The Lodi Life & Times
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Latest styles and grapes at the 2018 Lodi Wine & Food Festival
Winemakers are like everyone else. As soon as they get something done, they can’t wait to show it off.
Which is why, in early April of each year, the Lodi Wine & Food Festival is the place to be if you, too, can’t wait to try many of the local wineries’ latest releases – especially some of the previous vintage’s whites and rosés, fresh off the bottling lines.
It’s also a great opportunity to see where the Lodi wine industry is at in terms of latest styles and grapes. Some of it, of course, is invariably experimental. Wineries will try out this or that idea. If it takes off, they’ll stick with it. If not, they move on.
Now more than ever, though, wineries are trying different things to stick out from the crowd, inside and outside the region. This is true throughout California. The only difference? In Lodi, wineries have considerable more access to different grapes than wineries in other regions, where farmers are economically constrained – almost forced to focus on the usual commercial grapes (Cabernet Sauvignon, Chardonnay, Pinot noir, Merlot, Sauvignon blanc, etc.).
That said, here are some of the more interesting wines found at this past weekend’s Lodi Wine & Food Festival (April 7, 2018) which may, or may not, be signs of funner things to come:
2017 PRIE, Lodi Grenache Clair (Blanc de Noir; $23) – This may have been the most interesting wine of the weekend. Clair means “clear” in French, and this refers to the fact that this is a white wine made from black skinned Grenache grapes grown on PRIE’s property on Alpine Rd. (east side of Lodi’s Mokelumne River-Lodi AVA). Grenache, as it were, is the most commonly used grape in the world to produce dry rosés, and so this dry white bears some resemblance with pink permutations with its effusive perfume of fresh fruit (sweet pear, sliver of strawberry) with faintly mineral/dried herb nuances. New fangled wine enthusiasts will love its light (12.8% alcohol), puckery/lemony yet silken fine feel. Old-timers will start to sing that old Nancy Sinatra/Lee Hazlewood song, Summer Wine (Strawberries, cherries and an angel's kiss in spring... my summer wine is really made from all these things).
2017 PRIE, Delu Vineyard, Lodi Vermentino ($21) – Following up on successful previous vintages of this classic Southern French/Mediterranean-Italian grape, PRIE owner/winemakers Lisa and John Gash are now starting to hit their stride with this eminently contemporary style varietal white: Subtle yet distinctive scents of violet, lavender and licorice notes tinge flowery and citrus skin (like the scent that lingers on your finger long after you’ve peeled an orange) fragrances; lightly tart, feathery light (12.1% alcohol), medium body, finishing with lemony/citrusy/dried herby notes.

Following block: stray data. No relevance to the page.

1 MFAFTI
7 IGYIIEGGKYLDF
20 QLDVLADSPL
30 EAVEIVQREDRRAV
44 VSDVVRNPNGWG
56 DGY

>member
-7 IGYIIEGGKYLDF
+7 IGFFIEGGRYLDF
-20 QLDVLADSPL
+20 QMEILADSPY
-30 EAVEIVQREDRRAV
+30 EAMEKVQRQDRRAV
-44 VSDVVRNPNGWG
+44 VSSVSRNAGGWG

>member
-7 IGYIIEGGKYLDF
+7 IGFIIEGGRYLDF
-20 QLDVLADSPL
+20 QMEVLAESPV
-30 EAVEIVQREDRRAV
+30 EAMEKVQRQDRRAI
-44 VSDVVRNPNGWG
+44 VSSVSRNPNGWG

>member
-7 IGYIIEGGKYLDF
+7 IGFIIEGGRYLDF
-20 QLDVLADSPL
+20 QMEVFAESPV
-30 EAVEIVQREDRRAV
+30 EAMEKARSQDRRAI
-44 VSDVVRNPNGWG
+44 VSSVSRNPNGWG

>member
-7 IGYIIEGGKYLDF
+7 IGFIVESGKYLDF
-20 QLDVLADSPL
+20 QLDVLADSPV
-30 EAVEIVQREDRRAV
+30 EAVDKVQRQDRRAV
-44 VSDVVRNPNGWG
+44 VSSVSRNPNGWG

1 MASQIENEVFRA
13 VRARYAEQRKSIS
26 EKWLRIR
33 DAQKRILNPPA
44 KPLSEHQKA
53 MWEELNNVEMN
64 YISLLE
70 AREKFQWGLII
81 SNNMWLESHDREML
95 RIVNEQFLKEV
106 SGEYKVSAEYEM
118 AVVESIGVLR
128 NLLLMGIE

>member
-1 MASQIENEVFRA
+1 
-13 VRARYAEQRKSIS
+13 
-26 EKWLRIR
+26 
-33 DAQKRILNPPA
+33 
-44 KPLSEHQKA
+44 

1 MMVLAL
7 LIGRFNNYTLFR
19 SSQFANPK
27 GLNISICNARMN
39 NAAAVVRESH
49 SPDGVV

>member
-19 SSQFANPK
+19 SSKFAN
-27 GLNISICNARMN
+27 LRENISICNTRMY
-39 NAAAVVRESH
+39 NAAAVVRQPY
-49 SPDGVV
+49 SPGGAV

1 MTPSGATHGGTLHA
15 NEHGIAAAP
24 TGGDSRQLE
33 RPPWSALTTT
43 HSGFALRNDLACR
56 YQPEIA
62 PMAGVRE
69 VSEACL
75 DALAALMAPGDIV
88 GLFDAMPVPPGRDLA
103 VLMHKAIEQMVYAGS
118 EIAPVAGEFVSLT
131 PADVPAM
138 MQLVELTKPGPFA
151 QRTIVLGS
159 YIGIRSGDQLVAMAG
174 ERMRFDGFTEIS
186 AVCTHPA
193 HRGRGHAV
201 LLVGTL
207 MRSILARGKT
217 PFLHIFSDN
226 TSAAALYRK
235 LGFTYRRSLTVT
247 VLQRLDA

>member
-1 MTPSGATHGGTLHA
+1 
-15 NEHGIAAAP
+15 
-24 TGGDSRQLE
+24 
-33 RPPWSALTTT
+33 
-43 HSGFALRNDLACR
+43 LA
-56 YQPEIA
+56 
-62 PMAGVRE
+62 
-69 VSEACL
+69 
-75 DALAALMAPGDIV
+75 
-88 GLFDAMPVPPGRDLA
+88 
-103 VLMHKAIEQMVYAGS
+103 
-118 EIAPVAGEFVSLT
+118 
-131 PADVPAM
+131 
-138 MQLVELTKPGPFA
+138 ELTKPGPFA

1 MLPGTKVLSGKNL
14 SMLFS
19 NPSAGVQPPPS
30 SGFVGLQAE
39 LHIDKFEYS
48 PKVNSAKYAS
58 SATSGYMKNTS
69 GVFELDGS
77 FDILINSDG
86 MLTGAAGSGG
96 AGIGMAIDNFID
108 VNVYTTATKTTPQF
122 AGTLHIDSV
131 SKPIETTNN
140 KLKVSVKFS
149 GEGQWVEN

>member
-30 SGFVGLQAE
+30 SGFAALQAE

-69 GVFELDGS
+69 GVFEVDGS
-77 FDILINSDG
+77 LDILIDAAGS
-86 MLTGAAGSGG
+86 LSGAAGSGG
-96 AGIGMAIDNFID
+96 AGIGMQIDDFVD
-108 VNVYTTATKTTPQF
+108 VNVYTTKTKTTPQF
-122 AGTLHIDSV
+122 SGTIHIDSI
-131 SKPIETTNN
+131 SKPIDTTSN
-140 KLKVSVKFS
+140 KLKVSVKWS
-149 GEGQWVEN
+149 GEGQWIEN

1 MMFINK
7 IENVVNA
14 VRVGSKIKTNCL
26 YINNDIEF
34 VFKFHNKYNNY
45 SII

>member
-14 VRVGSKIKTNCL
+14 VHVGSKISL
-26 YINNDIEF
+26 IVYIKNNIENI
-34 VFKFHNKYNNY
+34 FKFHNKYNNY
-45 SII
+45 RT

2017 Oak Farm, Mohr-Fry Ranches, Lodi Sauvignon Blanc ($20) – Sauvignon Blanc enthusiasts are so spoiled – so many great choices to choose from, grown and produced all over the world – that we’re afraid that many of them probably overlook the quiet, sneaky ways in which this winery has been excelling in this varietal. Start with this vintage’s nose: A fine, deftly arranged array (think of the precise yet stunning Japanese style of ikebana flower arrangement) of aromas in the nose: White flowers, grapefruit, pear, a touch of leafy greenery, a tinge of exotic mango, an intriguing trace of lime. On the palate, the wine is properly dry and vibrant with citrusy acidity, while coming across as lithe, liquid and lissome in its medium body. All very subtle; and when you stand back and look at it, all the more impressive.
2017 d’Art, Lodi White Barbera ($22) – This winery has its fans – mostly for signature notes of subtle yet distinctive, spicy wood framework, coupled with supple texturing, running through all of their reds. When it comes to their flesh-toned White Barbera, however, d’Art steps out of itself a little bit; like the buttoned-up office worker who throws off the librarian glasses and dons the slinky black-slit dress on occasional weekend nights. Here the aroma is more of unfettered, almost plain yet pure fruit, like a mist of perfume alighting on the neck – a suggestion of violet, a splash of orange flower water, the faintly musky scent of glowing skin when the senses are riled. On the palate, the taste is dry and lightly tart, balancing a soft fleshiness with bony acidity.
2017 LangeTwins Family, Lodi Sangiovese Rosé ($15) – While unorthodox within the scope of the world of dry rosés, the Lange family has been hitting upon the perfect way to utilize the black skinned Sangiovese grape, which radiates bright, pomegranate tea-like fruit, bustling with natural acidity. In their latest vintage, the winery takes it to the bank; starting with a hot pink color (“if you got it, flaunt it”), exuberant strawberry/pomegranate fruit tinged with rose petal, and a zesty, palate freshening, red fruit soaked dryness.
2017 McCay Cellars, Lodi Rosé of Grenache ($18) – Brace yourself, dry rosé lovers: This is just one of no less than four different bottlings of rosé produced by owner/winemaker/grower Mike McCay in 2017. Is he crazy, or just tenacious about taking advantage of the current mania for this style of wine? Probably both – then again, that’s “Lodi.” This is a classic Grenache style; one that does, indeed, recall many of the finer examples this style of dry pink grown in that vast sea of rosé known as France’s Provence region: Strawberry-fresh fruit, zesty, airy, firmly dry with an almost meaty feel punctuated by twists of lemon.